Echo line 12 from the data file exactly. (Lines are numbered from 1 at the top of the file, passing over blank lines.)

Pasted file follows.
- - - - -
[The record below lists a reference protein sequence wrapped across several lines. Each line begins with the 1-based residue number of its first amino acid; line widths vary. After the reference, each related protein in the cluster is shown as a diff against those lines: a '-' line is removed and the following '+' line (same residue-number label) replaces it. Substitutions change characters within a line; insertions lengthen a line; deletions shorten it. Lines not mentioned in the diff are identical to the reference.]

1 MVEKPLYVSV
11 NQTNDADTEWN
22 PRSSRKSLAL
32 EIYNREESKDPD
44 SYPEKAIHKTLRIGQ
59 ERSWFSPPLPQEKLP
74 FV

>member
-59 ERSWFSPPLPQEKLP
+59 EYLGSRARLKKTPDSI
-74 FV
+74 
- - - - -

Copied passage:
-74 FV